(The older Caltrain gallery cars have ridiculously-firm suspension. I read that this was due to concerns about clearance in the tunnels south of Bayshore – if the train rocked too much it might hit the tunnel wall, so they just firmed up the suspension to stop that happening. The newer Bombardier cars have a smooth ride like any modern train.)

  • thielges

    I’d gladly use a SJ to LA sleeper train though unfortunately there’s no sponsor willing to support such an additional service. Amtrak is barely holding on to the minimal service that they have today. Such a “night only” service would not attract the recreational sightseer customers that the current Coast Starlight attracts. A night train would be mostly for practical everyday use and most travelers between NorCal and SoCal are OK with either driving or flying.

  • Paul Gracey

    I rode the Lark way back in 1961 when the U.S. Navy used it to send me to “A” school on Treasure Island. It had achieved notoriety among train enthusiasts as “the Lurch” and was considered a “Milk Train” for the number of stops it would make. It was at least an hour late on every schedule as it followed freight trains which in those days would drop off cars on industrial sidings along the way, doing so at night so as not to impede the Daylight which still had a passenger service reputation to uphold. Union Station in LA was ghostly empty at the time we left.

  • LazyReader

    Oh no, well it’s not like the cost of Cabin Sleep is gonna reflect on the taxpayer, unlike Caltrains, California high speed rail and various other transit projects of dubious value whose costs have spiraled out of control. China’s high speed trains may be smooth, but they aren’t financialy sustainable. As of March 2018, China railway’s debt stood at 5 trillion Yuan (734 Billion dollars). 80% of the company’s debt burden is related to HSR construction and the debt will exceed 8 Trillion Yuan (1.1 Trillion dollars USD) by 2020.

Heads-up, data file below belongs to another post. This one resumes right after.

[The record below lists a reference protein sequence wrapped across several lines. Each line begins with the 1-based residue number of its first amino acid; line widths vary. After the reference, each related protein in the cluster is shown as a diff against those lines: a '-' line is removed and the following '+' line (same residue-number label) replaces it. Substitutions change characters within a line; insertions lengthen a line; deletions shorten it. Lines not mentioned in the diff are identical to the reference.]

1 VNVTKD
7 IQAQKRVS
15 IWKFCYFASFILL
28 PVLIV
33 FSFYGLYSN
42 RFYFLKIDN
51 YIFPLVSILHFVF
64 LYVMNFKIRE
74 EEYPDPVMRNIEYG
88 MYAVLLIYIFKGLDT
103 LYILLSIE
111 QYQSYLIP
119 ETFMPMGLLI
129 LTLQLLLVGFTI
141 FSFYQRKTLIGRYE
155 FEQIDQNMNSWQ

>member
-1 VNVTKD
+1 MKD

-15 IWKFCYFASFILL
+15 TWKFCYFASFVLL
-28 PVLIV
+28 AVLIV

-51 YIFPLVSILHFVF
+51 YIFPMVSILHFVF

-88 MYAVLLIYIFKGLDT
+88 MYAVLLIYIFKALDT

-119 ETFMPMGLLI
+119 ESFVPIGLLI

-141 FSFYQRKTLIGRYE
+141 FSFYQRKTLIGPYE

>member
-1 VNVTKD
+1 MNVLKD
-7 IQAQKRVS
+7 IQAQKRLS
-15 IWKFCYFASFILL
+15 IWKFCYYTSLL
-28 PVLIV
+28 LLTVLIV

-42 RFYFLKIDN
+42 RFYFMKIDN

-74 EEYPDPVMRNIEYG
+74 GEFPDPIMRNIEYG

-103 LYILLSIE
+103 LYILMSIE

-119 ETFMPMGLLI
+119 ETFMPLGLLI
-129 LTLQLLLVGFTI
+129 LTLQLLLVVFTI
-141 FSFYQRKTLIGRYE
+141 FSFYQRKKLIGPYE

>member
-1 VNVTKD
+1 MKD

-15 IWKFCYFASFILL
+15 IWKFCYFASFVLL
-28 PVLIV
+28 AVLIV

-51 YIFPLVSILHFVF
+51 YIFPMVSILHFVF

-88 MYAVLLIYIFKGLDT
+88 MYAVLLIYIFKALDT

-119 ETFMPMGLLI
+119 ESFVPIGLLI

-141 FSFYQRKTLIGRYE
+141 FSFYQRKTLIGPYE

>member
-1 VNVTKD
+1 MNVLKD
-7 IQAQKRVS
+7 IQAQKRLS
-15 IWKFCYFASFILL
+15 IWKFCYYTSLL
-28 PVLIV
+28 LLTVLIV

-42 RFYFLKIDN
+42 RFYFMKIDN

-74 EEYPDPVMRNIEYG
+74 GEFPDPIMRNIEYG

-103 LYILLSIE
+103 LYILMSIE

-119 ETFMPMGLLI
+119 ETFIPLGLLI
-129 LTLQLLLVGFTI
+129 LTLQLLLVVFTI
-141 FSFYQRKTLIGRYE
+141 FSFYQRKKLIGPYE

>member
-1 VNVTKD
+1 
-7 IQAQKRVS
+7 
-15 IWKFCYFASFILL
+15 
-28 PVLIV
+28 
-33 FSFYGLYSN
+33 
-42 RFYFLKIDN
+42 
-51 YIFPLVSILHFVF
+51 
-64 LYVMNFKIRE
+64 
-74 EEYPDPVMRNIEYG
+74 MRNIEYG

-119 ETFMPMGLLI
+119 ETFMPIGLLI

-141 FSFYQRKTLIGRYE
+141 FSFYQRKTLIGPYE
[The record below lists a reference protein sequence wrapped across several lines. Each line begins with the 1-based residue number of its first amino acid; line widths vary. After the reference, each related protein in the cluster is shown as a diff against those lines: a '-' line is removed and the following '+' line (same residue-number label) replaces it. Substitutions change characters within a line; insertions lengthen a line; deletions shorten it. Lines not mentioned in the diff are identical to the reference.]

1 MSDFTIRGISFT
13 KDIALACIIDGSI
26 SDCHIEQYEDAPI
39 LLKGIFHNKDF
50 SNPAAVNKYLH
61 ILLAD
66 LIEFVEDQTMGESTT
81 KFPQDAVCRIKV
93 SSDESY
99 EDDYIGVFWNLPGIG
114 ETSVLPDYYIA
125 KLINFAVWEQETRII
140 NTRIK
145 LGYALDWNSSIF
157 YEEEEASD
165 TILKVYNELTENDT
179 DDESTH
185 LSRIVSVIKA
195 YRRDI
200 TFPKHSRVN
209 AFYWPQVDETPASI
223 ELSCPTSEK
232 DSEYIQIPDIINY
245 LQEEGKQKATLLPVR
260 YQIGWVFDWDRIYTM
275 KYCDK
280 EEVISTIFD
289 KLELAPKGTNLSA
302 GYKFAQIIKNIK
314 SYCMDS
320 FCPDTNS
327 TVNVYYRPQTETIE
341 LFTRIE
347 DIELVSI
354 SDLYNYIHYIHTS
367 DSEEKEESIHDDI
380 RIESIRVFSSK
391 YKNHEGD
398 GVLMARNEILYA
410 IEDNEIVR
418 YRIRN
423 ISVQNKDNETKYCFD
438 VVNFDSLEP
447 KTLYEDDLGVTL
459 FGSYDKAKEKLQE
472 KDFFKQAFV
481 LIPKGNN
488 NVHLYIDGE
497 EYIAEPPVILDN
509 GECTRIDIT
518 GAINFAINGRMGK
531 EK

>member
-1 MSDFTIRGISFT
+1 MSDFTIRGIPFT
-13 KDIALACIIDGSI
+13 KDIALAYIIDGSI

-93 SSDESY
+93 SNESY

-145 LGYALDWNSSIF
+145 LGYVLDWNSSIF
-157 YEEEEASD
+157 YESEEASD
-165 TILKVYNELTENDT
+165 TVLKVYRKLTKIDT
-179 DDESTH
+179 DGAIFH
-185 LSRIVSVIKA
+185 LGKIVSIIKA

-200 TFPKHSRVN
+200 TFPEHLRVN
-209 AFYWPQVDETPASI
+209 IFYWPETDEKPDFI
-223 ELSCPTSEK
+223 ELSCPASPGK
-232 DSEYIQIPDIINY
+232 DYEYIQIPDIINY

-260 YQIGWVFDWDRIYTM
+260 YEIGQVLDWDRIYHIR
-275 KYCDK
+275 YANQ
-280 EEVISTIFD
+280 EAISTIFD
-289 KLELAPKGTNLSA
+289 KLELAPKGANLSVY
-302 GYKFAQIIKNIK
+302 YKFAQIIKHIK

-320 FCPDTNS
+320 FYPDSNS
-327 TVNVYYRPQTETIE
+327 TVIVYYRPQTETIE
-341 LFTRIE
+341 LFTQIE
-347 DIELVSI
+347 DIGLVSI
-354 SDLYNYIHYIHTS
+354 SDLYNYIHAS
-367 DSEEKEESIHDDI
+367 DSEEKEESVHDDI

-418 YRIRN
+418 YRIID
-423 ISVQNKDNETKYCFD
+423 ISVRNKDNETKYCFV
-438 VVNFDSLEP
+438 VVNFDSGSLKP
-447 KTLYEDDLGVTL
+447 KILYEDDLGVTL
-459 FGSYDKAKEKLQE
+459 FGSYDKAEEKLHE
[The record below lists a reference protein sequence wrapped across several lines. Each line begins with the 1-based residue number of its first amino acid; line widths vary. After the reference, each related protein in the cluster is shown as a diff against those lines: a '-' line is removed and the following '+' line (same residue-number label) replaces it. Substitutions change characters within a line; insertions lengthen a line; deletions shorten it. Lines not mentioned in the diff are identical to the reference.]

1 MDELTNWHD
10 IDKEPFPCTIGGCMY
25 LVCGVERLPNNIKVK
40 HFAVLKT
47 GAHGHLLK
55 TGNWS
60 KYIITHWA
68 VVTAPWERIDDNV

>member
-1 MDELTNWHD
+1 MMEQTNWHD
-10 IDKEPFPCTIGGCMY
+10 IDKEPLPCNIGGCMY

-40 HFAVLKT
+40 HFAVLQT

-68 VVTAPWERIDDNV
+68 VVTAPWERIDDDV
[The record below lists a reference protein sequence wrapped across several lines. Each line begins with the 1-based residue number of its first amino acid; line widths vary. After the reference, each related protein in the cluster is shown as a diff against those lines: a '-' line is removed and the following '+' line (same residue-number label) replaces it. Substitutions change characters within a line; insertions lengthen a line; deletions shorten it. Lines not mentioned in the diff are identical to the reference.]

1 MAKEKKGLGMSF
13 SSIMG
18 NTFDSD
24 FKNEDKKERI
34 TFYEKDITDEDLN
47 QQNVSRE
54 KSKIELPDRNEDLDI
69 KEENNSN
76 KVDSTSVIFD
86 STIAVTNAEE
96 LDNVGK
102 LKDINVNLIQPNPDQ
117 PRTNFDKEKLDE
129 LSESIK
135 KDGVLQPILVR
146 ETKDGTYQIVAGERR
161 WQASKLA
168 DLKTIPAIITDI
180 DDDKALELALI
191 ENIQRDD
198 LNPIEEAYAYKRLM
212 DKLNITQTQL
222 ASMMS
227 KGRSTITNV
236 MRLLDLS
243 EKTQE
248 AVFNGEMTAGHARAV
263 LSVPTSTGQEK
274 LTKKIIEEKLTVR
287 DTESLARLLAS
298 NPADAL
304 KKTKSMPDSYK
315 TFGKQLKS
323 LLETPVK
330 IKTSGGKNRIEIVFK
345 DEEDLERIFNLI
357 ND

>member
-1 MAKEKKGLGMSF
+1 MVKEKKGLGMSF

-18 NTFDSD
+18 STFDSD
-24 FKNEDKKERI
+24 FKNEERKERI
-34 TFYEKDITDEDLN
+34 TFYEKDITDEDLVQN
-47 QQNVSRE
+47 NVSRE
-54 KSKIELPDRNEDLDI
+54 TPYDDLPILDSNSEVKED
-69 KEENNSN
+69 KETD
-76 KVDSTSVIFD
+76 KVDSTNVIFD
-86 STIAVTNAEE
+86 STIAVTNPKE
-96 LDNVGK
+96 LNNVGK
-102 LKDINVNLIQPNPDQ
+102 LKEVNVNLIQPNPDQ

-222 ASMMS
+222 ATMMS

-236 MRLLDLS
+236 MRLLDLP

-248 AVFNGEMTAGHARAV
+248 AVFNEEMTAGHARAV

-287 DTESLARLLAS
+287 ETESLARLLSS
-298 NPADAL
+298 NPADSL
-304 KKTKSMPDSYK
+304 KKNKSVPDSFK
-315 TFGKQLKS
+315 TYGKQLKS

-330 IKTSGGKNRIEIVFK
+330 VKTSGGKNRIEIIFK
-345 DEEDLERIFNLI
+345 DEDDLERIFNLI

• KJ

    I think a sleeper train would be cost effective for many as you would not need a hotel room, but it would need to be Euro-style bunks to make it cheaper. Amtrak beds are expensive.

  • David

    Amtrak California (note: not the same as Amtrak) currently runs 2 overnight services between the Bay Area and LA. One operates via a bus/train transfer in Bakersfield, and the other operates via a bus/train transfer in Santa Barbara. There are also overnight Megabus, Flixbus, and Greyhound services, and until recently there was Bolt Bus as well. So there would certainly be enough demand to justify rail service that doesn’t require an early morning vehicle transfer. Provide affordable sleeper accommodations and Amtrak would have a popular service!

  • thielges

    If you think Caltrain has dubious value then imagine what 101 would be like with those 65,000 Caltrain riders in 60,000 cars.


The Cabin Bus, 6 a.m., Santa Monica. Photo: Streetsblog/Rudick